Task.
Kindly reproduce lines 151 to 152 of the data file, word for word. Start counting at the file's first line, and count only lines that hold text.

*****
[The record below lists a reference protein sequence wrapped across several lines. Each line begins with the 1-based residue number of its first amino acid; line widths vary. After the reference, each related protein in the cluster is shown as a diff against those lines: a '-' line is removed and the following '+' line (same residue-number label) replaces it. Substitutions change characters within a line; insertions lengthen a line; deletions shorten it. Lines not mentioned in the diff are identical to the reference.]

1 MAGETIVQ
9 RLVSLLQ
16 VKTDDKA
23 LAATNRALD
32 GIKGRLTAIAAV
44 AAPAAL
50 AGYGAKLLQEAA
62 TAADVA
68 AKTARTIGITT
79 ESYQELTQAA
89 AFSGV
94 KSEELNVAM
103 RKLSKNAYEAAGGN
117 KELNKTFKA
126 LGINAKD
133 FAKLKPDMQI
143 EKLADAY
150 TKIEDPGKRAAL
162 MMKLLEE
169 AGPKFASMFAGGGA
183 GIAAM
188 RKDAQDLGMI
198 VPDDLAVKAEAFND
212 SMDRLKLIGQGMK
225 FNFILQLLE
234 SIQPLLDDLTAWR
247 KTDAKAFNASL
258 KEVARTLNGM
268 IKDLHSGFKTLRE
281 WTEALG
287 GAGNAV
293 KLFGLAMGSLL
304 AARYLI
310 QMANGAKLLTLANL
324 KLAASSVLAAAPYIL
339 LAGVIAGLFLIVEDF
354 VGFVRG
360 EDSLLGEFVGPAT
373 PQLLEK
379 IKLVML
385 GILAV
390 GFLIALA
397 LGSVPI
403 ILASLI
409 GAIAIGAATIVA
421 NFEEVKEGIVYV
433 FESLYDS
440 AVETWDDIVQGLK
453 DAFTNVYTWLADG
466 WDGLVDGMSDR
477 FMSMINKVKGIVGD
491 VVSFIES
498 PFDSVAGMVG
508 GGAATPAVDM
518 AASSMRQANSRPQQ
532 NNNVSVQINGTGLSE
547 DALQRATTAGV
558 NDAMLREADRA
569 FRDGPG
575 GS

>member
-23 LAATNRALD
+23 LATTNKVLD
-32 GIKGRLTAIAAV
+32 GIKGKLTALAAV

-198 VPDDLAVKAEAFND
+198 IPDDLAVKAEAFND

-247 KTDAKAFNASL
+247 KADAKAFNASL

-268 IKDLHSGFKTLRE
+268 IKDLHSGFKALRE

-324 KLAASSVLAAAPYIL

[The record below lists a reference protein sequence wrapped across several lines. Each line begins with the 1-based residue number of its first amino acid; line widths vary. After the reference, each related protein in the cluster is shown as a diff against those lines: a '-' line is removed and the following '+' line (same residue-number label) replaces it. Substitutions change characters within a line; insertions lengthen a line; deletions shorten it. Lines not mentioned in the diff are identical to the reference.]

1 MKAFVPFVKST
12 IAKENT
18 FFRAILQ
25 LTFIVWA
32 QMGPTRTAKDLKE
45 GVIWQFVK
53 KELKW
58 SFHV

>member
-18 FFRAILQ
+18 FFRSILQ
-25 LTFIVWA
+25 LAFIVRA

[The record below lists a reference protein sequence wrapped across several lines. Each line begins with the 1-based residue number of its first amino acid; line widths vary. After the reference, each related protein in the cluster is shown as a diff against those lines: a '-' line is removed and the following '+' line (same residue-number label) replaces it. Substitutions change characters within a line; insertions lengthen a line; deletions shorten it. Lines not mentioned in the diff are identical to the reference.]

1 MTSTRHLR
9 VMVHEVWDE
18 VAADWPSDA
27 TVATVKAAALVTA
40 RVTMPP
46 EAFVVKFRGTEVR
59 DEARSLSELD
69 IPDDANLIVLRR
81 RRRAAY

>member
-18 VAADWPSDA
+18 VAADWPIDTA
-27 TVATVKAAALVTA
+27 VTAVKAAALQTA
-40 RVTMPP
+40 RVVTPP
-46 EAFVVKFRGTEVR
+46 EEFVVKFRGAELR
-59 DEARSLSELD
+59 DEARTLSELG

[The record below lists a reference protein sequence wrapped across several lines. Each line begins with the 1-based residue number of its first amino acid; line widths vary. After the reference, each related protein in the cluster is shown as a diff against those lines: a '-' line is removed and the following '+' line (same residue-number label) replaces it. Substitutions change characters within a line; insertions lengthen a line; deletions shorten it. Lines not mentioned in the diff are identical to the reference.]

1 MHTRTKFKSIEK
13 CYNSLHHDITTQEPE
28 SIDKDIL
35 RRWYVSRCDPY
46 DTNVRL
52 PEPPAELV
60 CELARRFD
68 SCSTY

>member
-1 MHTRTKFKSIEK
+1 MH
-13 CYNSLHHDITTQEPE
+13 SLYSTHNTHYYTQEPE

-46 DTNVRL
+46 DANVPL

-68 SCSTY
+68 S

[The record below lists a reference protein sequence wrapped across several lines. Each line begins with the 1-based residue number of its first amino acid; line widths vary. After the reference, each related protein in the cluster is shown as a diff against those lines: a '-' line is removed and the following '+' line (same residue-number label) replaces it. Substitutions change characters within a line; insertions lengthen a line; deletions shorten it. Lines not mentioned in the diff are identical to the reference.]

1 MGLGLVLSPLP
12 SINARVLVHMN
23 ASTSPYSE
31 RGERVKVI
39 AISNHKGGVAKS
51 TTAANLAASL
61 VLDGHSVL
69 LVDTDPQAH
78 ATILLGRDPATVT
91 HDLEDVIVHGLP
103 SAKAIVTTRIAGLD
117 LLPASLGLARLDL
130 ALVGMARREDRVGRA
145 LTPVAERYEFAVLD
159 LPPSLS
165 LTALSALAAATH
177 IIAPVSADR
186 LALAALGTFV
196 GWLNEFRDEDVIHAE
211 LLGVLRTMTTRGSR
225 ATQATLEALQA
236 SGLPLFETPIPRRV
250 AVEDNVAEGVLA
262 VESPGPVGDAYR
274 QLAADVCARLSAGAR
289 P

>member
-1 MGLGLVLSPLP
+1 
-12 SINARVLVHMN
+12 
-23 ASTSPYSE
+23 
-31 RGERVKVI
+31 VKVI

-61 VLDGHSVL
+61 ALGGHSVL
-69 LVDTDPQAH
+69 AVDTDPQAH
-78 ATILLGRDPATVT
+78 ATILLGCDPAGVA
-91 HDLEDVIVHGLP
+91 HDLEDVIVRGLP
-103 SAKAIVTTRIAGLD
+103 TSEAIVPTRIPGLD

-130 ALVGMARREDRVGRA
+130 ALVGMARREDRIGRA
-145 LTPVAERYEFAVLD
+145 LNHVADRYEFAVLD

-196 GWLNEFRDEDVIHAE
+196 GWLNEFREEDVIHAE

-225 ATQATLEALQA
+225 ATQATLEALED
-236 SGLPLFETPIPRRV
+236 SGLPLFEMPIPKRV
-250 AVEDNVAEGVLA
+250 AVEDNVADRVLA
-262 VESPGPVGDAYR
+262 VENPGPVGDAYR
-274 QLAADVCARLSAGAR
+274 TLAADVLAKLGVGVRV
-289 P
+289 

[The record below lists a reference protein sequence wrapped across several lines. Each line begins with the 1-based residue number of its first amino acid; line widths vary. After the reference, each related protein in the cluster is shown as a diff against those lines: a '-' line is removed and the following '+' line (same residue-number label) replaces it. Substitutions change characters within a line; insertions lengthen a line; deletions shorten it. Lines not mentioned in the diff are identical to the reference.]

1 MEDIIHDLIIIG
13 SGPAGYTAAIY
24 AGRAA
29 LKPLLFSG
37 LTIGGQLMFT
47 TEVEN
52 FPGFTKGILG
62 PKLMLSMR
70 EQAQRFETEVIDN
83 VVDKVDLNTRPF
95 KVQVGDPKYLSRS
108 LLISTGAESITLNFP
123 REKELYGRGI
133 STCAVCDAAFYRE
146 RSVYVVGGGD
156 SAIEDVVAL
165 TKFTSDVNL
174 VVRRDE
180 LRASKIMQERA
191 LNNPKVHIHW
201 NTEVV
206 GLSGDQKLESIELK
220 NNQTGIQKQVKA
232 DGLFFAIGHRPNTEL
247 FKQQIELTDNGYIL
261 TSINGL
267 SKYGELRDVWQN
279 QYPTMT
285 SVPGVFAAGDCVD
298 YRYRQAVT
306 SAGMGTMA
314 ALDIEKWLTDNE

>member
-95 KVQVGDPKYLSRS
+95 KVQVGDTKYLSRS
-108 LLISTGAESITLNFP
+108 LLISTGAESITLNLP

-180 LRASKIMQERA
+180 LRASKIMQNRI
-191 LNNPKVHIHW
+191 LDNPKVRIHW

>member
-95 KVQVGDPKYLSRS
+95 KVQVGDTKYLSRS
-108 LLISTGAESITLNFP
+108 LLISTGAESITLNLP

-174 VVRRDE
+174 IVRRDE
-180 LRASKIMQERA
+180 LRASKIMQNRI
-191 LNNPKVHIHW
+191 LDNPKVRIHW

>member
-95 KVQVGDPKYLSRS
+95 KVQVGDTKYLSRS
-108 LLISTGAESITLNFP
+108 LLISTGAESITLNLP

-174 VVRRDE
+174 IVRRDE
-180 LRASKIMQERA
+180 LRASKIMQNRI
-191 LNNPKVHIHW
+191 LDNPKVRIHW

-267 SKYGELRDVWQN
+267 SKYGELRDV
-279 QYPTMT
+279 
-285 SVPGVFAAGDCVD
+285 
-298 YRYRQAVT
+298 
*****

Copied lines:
262 VESPGPVGDAYR
274 QLAADVCARLSAGAR